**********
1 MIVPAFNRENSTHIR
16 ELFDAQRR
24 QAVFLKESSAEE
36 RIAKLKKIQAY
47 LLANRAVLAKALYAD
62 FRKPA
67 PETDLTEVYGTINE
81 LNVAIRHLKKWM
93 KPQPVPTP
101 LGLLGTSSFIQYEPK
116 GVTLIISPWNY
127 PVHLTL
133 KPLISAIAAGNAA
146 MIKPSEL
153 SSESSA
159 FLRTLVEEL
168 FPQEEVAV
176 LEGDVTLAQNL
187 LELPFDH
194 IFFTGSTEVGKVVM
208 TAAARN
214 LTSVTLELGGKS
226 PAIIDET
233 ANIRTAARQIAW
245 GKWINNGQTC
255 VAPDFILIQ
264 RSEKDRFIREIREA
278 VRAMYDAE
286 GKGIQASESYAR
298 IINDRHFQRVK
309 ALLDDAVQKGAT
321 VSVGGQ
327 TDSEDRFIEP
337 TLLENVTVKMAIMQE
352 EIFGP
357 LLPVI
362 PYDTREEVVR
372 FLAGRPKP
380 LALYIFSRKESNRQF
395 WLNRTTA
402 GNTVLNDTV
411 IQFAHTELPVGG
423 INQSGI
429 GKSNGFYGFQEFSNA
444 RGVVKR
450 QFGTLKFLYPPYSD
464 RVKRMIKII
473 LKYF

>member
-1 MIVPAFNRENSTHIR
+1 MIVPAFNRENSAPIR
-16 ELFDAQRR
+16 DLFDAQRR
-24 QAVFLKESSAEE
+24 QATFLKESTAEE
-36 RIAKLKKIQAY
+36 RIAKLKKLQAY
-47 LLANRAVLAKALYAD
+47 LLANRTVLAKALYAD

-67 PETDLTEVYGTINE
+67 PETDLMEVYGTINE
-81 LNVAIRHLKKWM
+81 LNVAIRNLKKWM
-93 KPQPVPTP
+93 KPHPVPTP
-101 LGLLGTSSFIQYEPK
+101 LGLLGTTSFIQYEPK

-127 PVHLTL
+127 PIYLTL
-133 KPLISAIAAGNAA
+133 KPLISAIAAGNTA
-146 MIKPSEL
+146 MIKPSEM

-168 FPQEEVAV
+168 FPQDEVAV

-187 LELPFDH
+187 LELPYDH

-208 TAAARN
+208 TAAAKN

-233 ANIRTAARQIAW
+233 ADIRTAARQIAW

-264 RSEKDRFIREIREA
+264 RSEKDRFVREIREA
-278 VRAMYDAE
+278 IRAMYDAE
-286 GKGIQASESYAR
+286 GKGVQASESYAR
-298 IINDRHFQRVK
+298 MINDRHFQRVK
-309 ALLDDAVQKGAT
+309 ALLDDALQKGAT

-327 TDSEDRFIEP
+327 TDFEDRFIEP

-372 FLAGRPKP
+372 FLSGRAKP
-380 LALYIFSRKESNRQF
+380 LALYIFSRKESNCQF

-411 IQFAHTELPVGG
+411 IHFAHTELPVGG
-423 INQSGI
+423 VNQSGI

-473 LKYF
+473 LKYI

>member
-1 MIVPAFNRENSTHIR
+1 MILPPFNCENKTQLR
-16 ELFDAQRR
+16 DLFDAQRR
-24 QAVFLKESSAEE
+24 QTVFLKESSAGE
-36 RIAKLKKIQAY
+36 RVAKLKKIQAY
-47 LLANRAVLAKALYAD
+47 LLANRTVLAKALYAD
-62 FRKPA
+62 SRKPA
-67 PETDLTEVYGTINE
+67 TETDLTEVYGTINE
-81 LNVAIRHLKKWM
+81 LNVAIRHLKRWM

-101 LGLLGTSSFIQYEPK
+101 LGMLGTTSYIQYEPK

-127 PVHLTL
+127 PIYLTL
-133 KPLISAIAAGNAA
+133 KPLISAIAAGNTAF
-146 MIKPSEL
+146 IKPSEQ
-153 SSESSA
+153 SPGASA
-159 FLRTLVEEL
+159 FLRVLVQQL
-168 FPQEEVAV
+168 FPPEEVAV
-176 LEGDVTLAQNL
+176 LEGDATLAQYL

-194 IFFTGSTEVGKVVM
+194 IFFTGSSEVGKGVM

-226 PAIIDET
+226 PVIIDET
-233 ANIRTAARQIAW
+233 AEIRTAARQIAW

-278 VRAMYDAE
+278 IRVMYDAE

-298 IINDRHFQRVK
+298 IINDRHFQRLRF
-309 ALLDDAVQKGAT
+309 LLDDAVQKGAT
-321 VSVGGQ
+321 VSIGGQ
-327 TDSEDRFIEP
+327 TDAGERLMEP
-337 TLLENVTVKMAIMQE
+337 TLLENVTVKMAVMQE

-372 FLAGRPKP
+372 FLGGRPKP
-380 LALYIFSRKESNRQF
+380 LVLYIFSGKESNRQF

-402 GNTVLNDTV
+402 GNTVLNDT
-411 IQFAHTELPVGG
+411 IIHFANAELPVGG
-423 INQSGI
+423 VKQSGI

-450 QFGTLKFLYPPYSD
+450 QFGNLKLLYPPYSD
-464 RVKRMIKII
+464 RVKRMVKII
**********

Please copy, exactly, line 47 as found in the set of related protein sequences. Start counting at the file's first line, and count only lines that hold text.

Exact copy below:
464 RVKRMIKII